More Americans Think Federal Government Should Decide Abortion Ahead of SCOTUS Case

The Supreme Court is set to make a major ruling on abortion in 2022, but more Americans think the country's laws regarding abortion should be decided by the federal government, according to a new poll.

Sometime in the new year, the high court will take up the pending case of Dobbs v. Jackson Women's Health Organization, which deals with a Mississippi law that bans abortion after 15 weeks of pregnancy. The case essentially reopens Roe v. Wade, the court's 1973 decision that legalized abortion in the U.S.

While the fate of abortion in the nation may soon be decided by the Supreme Court, a new Reuters/Ipsos poll found 38 percent of respondents said the federal government should decide whether abortion should be legal or not. Thirty-four percent said each state government should decide the legality of abortion, while 28 percent said they were unsure.

abortion court
According to a new poll, more Americans favor governments deciding the legality of abortion rather than the Supreme Court. In this photo, abortion rights advocates and anti-abortion protesters demonstrate in front of the U.S. Supreme Court in Washington, D.C., on December 1, 2021. Getty

When asked about how actual abortion laws should be decided, opinion was more divided. Thirty-three percent favored states being left with the decision, with 12 percent saying it should be decided by state legislators at the state level, while 21 percent said such laws should be made at the state level by voter referendum.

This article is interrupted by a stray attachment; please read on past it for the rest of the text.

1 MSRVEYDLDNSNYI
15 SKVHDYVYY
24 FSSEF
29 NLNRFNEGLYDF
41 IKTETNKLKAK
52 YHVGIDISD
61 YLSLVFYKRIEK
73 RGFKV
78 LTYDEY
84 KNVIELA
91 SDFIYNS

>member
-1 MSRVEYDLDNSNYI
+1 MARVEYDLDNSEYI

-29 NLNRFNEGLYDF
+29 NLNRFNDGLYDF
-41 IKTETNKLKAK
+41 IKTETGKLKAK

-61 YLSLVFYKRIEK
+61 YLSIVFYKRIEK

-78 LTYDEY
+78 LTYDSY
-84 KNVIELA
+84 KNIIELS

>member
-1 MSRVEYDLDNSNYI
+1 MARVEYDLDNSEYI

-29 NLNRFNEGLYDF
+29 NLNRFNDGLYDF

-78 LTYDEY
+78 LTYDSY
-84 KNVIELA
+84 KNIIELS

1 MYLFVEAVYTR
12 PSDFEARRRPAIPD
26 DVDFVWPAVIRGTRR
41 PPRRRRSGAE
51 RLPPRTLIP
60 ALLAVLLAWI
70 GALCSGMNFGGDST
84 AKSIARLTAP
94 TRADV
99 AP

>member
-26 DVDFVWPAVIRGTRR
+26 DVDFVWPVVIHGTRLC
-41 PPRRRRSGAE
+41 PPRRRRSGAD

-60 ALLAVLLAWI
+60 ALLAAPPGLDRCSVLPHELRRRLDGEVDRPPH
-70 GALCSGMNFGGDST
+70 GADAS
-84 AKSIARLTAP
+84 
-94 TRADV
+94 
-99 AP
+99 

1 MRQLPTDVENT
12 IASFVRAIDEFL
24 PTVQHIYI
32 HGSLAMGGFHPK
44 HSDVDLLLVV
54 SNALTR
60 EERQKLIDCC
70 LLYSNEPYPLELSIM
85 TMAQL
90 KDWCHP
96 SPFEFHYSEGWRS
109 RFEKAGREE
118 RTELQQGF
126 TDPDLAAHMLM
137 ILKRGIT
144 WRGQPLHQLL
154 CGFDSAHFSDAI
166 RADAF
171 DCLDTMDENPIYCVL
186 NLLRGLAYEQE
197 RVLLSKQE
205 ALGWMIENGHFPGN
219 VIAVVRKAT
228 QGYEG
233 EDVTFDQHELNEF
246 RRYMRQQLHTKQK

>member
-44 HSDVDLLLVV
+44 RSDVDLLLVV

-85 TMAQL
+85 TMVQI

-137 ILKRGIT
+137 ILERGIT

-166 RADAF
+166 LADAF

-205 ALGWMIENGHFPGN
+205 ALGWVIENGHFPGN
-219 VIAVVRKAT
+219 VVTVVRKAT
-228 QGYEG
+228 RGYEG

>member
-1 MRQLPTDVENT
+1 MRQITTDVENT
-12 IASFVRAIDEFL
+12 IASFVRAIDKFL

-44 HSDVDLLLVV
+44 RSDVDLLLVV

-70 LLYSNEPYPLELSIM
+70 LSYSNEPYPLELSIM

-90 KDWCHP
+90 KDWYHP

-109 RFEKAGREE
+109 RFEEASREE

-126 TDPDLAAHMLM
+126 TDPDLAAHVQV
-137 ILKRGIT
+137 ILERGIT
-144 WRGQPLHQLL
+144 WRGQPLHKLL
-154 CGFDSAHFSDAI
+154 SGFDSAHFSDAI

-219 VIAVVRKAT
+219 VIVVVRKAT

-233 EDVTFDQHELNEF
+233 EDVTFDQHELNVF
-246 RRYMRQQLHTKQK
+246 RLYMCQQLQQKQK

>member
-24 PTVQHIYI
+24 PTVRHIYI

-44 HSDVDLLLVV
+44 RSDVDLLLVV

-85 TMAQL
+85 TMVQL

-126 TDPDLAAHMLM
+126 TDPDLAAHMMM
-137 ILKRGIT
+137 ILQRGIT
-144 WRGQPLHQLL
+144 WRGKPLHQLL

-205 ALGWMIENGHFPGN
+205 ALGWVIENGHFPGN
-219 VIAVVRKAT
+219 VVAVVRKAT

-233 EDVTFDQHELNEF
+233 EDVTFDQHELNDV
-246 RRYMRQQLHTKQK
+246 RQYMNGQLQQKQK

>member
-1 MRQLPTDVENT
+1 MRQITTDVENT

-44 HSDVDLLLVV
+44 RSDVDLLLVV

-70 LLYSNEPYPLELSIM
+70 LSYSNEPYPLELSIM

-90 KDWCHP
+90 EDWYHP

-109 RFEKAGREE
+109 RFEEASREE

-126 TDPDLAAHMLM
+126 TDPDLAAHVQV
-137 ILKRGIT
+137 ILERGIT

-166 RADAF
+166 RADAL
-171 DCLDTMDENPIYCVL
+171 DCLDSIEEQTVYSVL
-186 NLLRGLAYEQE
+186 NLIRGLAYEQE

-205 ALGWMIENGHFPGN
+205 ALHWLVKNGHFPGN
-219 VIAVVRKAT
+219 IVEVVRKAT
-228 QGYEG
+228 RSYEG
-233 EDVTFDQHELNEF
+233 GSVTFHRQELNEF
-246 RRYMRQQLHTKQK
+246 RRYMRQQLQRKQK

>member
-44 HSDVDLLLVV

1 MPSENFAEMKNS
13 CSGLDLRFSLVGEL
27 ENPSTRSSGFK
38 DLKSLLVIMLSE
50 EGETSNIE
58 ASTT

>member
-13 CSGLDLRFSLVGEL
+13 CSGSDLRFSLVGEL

Twenty-eight percent of respondents said abortion laws should be made by the Supreme Court declaring a nationwide constitutional right, while 15 percent said Congress should set nationwide abortion laws.

When broken down by political affiliation, Republican respondents were more likely to support state voters making the decision regarding abortion. Twenty-seven percent of Republicans said voter referendums at the state level should decide the laws, while more Democrats (36 percent) felt the Supreme Court should have the ultimate say.

The poll also found 32 percent of Americans correctly knew that if the Supreme Court overturned Roe v. Wade, the power to decide abortion laws would be given to state governments, thus allowing it to be legal in some states while illegal in others.

Sixteen percent of respondents said they believe abortion would become illegal in the U.S. immediately if the court overturned Roe v. Wade.

When asked about their general opinions on abortion, Americans were split. Twenty-six percent said they believe abortion should be legal in most cases, compared to 25 percent who said it should be illegal in most cases. Twenty-three percent said it should legal in all cases, and 12 percent said it should be illegal in all cases. Fourteen percent said they were unsure.

The Reuters/Ipsos poll was conducted between December 13 through December 17 and involved 4,407 U.S. adults.